The person briefed on the discussions cautioned that things could change since Delta also has been talking to Chicago-based UAL Corp.'s United Airlines about a combination, and there have been reports that other carriers have been talking among themselves about possible deals.

A Delta spokeswoman said she could not comment beyond the airline's past statements that it its reviewing its strategic options, including a possible combination transaction. A spokeswoman for Northwest declined to comment. A United spokeswoman declined to comment.

Minnesota Gov. Tim Pawlenty has pointed out that Northwest has made financial commitments to keep its headquarters and a hub in Minnesota. Northwest would give up $215 million in financial incentives at the airport between now and 2020 if it moves its headquarters out of Minnesota. Meanwhile, U.S. Rep. Jim Oberstar, D-Minn., has made clear his opposition to airline consolidation, saying last month, "We did not deregulate aviation in 1978 to create consolidation of the industry, but rather to expand competition."

One of the biggest factors driving renewed talk of consolidation has been the sharp increase in fuel prices, among the industry's biggest costs. Jet fuel costs have surged along with the price of oil.

The clock is ticking to get any deals accomplished quickly, some observers say. That's because industry observers believe a combination has a better chance of surmounting the considerable political and regulatory hurdles under the current administration than under President Bush's successor.

United CEO Glenn Tilton told analysts at the company's annual investors day in Chicago on Tuesday that he wouldn't predict the timing of any consolidation but "it's important that it happens for the industry to be successful."

United and Houston-based Continental Airlines Inc. are widely viewed as possible partners if consolidation goes ahead, and Tilton is believed to have made overtures about a combination long ago.

Their route networks are seen as complementary, with Chicago-based United strong in the Pacific and internationally but lacking the presence in the Atlantic and Central America of Continental, which has a hub in Newark, N.J., and multiple connections out of its home hub in Houston to Mexico and Latin America.

------

AP Business Writers Joshua Freed in Minneapolis and Dave Carpenter in Chicago contributed to this report.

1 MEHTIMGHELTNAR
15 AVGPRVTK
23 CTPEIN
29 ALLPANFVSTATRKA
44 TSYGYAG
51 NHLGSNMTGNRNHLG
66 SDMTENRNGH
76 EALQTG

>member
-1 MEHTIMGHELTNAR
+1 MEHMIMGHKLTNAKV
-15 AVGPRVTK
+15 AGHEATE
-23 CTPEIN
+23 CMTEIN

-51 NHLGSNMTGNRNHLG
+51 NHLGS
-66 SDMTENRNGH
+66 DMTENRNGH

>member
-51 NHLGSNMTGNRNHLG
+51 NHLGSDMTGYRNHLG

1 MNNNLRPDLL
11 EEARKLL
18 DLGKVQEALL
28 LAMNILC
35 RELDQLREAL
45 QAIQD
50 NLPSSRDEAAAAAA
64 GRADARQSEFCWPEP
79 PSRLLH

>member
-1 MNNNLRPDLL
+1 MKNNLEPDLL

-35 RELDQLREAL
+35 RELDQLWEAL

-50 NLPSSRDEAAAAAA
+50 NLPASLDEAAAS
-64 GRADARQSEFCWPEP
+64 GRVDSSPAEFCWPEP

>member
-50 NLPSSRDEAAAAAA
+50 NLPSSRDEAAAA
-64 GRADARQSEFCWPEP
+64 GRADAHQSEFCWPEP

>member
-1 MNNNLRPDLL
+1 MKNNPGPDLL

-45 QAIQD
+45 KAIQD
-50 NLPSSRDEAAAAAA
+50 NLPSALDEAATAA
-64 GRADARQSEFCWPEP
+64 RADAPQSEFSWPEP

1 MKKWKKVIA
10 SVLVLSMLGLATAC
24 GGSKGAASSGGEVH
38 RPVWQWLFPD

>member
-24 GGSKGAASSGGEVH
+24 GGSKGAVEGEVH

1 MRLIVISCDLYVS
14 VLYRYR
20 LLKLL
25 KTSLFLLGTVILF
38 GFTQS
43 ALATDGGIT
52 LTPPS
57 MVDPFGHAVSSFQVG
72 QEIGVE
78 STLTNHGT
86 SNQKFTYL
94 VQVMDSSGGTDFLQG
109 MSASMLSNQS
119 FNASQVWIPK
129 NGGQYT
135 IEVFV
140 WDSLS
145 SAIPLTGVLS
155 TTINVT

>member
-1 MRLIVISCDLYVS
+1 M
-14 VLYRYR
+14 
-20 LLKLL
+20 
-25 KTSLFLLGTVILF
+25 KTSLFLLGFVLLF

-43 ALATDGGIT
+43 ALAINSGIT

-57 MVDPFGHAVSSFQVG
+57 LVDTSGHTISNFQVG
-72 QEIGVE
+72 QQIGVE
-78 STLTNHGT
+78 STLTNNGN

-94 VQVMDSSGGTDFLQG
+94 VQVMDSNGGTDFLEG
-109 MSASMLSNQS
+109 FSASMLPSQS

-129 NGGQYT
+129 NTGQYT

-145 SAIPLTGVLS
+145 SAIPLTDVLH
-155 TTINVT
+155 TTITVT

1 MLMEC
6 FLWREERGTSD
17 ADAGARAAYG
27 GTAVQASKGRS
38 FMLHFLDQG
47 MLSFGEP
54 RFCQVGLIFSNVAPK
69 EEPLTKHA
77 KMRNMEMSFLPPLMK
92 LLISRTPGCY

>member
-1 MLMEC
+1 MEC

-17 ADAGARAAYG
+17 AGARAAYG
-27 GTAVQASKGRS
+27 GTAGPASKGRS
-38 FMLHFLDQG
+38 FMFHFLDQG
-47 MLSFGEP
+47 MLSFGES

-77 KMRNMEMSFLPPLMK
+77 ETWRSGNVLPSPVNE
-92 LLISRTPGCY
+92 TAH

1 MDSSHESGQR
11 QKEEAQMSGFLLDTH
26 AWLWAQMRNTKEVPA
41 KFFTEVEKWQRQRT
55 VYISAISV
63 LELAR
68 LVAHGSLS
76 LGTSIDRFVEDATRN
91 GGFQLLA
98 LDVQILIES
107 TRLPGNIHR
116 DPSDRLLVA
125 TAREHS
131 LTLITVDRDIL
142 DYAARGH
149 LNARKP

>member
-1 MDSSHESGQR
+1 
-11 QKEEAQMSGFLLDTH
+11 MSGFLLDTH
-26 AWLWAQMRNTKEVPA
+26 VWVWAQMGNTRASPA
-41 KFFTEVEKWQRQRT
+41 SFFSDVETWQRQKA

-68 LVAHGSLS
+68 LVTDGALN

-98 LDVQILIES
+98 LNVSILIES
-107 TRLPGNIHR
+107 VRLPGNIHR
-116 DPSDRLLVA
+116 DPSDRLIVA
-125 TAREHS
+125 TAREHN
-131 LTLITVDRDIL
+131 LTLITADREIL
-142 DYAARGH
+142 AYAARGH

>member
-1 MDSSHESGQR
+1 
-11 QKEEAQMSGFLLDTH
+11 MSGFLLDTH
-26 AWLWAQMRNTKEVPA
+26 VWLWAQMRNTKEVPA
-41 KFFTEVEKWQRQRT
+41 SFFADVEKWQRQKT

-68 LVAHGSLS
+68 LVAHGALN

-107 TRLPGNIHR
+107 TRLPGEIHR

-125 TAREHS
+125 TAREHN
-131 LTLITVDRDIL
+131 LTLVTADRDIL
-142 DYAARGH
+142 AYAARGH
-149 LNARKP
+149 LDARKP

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Old February 8th, 2008, 05:46 AM   #319
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Why some question Steenland's role if Delta and Northwest join
7 February 2008

MINNEAPOLIS (AP) - Doug Steenland led Northwest Airlines through wrenching changes including a strike and bankruptcy, some of the toughest years in the airline's 82-year history. That may be one reason his role in a joined Delta and Northwest has been reported as a hang-up in talks between the two airlines.

To understand why, go back to Oct. 1, 2004.

Northwest CEO Richard Anderson had been pressuring workers for pay cuts during the airline downturn that began after Sept. 11, 2001. But on Oct. 1, Anderson left Northwest to take an executive job at UnitedHealth Group, bailing out of a struggling airline for a health insurance giant and Wall Street darling. He later got the CEO's job at Delta Air Lines Inc.

While Anderson was moving up at UnitedHealth, 2005 was getting uglier for Northwest. With fuel prices continuing to rise, Steenland ratcheted up the labor concessions he said were needed to avoid bankruptcy. Instead, mechanics struck in August. Northwest went into Chapter 11 in September 2005 when fuel prices spiked after Hurricane Katrina. Its three other unions took it to the brink of strikes in 2006 before agreeing to pay cuts that Northwest could demand in bankruptcy court.

Thousands of the striking mechanics lost their jobs when Northwest hired permanent replacements. Pilots started holding rallies with an inflatable rat clutching two bags of money to protest corporate greed.
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Old February 8th, 2008, 02:45 PM   #320
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Detroit News says it's almost a done deal with Northwest's CEO taking over, the HQ being moved to Atlanta, and the Northwest name being scrapped for Delta. They also had the comment from the Minnesota House Democrat, but said that Congress protests would be meaningless if GWB's regulators likely approved the merger. They predicted Detroit's hub would be stable or possibly gain through the merger, but didn't comment on the other hubs.

I think Cincinnati will likely be a big loser. If you draw a triangle from Memphis to Detroit to Atlanta, Cincinnati sits inside it, and none of those cities are more than a thousand miles apart. Once you add all the cost concerns, Cincinnati's hub is likely to lose flights, though they're not going to admit to that right away. People also suspect Memphis will lose out as well.